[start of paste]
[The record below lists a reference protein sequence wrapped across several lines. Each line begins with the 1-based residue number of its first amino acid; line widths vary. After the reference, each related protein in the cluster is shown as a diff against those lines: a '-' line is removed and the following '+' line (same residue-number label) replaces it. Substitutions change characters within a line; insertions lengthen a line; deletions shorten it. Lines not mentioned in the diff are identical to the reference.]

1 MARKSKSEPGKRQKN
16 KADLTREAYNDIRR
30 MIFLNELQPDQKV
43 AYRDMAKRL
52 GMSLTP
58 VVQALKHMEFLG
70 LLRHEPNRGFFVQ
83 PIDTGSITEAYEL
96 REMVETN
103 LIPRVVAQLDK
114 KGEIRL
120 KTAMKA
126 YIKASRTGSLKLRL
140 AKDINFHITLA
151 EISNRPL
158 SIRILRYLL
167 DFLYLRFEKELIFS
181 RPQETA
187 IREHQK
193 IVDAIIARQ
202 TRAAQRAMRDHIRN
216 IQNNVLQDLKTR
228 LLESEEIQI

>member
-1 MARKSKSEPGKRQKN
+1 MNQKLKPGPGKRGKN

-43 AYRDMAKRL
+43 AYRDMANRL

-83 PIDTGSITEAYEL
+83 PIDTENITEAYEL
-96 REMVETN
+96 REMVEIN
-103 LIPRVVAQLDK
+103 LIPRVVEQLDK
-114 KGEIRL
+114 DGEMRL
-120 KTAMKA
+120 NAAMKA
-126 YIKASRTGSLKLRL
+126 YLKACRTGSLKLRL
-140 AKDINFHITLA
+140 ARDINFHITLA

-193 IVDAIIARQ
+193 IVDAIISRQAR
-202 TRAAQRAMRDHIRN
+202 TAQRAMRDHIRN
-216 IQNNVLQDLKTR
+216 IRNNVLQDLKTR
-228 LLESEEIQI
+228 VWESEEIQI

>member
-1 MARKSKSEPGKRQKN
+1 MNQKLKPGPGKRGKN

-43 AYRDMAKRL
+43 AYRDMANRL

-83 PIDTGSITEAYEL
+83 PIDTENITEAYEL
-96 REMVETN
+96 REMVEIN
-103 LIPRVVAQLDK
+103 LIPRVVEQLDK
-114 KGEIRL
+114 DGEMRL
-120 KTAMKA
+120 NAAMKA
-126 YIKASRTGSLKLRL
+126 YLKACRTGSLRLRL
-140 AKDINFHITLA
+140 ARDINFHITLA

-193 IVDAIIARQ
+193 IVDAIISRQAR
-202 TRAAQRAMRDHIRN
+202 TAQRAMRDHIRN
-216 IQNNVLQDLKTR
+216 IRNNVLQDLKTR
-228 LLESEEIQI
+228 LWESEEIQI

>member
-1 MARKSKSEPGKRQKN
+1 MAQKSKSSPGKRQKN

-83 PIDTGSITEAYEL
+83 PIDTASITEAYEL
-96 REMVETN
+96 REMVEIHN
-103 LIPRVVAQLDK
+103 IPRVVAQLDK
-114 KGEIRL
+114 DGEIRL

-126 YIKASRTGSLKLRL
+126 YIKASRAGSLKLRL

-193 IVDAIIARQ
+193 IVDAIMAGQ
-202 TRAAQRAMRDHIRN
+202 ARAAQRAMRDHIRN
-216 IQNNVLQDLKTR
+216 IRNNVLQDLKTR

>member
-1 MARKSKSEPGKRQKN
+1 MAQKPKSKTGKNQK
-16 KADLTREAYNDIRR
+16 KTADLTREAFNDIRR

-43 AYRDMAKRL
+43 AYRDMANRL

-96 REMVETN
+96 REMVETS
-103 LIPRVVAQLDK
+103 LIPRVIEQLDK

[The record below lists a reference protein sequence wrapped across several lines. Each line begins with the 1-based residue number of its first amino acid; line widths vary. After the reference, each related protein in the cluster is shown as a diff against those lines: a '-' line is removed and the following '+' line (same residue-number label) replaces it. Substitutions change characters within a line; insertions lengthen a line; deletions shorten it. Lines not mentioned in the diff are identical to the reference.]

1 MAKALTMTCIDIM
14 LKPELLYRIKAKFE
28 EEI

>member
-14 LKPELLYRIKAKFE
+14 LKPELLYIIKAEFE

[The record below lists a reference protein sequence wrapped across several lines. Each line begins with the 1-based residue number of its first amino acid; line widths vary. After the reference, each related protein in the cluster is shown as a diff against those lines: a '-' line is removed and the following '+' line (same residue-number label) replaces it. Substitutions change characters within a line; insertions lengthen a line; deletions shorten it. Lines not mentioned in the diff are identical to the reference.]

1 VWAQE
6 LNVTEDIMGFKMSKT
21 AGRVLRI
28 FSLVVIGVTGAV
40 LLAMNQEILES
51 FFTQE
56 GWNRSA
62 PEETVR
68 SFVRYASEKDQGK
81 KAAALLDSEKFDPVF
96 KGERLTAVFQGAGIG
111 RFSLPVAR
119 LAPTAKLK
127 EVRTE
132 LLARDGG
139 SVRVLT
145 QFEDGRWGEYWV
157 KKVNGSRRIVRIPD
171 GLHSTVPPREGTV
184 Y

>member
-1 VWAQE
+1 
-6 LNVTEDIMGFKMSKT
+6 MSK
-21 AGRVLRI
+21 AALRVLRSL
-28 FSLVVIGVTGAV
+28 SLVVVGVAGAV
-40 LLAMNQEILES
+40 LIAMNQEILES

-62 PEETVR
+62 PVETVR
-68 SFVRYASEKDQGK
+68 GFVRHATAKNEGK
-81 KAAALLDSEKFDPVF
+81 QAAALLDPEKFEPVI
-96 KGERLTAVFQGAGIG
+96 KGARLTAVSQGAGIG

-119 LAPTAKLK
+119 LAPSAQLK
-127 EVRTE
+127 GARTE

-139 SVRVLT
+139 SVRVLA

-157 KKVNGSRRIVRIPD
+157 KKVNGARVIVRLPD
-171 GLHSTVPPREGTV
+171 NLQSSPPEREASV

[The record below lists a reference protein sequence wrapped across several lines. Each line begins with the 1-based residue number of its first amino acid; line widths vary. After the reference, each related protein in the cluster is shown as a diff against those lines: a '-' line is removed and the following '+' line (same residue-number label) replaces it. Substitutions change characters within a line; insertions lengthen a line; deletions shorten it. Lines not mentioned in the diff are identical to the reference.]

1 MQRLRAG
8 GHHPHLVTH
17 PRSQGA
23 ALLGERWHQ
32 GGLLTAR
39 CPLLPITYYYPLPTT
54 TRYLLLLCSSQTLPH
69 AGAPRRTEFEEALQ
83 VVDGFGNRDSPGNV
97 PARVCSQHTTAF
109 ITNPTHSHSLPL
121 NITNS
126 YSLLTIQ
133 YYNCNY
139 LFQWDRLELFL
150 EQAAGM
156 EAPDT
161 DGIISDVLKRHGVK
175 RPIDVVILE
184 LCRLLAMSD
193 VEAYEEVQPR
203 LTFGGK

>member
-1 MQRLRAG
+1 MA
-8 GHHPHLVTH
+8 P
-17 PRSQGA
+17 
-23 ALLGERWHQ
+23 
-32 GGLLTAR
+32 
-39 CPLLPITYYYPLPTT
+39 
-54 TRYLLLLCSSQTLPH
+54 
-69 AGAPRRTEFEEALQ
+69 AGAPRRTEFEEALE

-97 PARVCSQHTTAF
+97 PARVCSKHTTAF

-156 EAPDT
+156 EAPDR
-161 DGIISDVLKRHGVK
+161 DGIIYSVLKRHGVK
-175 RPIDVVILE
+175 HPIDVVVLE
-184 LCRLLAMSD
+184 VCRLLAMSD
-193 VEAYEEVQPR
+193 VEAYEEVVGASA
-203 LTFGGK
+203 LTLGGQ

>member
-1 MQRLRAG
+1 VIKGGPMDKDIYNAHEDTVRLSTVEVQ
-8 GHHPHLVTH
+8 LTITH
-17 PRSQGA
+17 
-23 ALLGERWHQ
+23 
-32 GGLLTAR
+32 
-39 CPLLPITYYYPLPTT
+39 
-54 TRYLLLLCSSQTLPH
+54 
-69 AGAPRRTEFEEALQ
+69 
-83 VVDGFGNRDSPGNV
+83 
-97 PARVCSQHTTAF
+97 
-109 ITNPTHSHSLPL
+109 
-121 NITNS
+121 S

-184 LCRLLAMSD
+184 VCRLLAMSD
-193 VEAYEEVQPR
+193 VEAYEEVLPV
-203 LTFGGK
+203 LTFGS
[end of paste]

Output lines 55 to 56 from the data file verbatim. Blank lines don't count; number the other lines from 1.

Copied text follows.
-43 AYRDMAKRL
+43 AYRDMANRL